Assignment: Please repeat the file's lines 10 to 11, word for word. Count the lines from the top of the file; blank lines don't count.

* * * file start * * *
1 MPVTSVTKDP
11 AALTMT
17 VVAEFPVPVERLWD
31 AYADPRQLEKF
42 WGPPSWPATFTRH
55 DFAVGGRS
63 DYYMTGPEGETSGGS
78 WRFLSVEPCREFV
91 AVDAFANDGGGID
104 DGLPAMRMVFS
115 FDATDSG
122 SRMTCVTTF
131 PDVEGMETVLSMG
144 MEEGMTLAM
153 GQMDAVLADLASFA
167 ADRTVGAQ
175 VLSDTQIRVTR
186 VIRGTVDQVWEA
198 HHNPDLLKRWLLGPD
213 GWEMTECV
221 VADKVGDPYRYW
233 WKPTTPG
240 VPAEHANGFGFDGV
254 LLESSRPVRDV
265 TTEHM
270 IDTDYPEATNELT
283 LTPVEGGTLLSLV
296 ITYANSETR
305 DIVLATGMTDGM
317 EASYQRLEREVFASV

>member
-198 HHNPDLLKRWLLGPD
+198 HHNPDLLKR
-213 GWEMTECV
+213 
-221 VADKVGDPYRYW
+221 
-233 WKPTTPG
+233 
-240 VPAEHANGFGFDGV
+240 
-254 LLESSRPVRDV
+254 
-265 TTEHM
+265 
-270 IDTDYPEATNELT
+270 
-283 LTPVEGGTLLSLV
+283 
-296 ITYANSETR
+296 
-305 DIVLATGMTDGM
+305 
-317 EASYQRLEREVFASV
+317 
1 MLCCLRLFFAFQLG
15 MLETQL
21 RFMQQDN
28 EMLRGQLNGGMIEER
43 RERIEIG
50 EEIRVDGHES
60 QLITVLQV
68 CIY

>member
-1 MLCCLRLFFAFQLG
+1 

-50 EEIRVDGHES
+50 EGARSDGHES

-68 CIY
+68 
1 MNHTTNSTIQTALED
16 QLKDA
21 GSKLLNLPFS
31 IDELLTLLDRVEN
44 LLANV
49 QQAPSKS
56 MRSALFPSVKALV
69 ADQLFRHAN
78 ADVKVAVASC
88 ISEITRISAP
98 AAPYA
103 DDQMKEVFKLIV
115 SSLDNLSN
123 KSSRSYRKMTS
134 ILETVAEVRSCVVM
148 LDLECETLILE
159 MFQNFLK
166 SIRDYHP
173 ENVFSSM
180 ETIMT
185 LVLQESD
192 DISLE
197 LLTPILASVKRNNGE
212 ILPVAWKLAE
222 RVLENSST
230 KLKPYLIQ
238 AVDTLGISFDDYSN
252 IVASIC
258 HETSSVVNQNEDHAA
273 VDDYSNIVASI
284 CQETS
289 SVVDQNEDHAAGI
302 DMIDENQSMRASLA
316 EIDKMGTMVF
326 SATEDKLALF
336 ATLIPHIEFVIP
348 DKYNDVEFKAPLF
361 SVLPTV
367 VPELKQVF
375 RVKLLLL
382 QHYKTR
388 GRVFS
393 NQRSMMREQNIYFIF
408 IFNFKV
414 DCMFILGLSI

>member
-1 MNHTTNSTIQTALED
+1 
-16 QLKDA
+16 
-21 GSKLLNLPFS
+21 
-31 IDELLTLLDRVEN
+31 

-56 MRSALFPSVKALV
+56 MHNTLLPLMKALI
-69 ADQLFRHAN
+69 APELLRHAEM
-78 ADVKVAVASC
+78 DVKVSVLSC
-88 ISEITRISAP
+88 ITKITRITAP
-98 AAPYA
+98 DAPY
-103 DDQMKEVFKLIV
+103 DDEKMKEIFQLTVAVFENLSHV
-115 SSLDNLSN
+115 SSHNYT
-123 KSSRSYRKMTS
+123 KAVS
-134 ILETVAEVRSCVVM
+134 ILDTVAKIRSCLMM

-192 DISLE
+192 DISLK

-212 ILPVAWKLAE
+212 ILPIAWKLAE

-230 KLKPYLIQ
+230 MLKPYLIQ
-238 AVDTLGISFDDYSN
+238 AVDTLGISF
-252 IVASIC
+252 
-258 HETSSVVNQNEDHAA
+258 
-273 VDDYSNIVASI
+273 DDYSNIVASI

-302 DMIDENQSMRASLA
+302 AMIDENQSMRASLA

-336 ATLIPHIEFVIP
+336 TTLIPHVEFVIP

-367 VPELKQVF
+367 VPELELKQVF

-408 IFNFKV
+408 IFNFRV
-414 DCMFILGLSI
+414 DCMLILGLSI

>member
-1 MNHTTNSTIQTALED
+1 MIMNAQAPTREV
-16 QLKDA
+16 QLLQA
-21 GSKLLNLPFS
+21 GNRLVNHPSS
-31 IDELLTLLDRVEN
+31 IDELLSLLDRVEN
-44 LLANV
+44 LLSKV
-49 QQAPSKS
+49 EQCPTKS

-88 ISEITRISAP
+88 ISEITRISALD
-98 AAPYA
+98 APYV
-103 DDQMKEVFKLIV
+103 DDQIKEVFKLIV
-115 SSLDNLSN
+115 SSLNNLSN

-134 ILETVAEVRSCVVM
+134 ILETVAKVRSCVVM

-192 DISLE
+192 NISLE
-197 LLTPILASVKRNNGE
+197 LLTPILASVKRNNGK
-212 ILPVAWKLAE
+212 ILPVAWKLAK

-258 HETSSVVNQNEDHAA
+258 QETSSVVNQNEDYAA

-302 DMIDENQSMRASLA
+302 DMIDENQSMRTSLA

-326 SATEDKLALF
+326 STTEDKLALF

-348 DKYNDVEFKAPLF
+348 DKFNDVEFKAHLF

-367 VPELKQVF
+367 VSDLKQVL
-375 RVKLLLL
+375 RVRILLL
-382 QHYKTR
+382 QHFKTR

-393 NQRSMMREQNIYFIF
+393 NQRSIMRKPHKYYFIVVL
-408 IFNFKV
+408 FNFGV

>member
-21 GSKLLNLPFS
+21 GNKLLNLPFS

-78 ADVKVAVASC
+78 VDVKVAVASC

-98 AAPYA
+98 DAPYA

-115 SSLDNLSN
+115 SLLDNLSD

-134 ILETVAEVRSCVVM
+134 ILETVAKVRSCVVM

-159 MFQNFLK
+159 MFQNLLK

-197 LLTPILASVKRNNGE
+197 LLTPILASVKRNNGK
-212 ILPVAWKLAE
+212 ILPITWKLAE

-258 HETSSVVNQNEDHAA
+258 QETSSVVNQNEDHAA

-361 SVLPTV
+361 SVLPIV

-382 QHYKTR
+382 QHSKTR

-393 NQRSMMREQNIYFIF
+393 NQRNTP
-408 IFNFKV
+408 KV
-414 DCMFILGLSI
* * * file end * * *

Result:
104 DGLPAMRMVFS
115 FDATDSG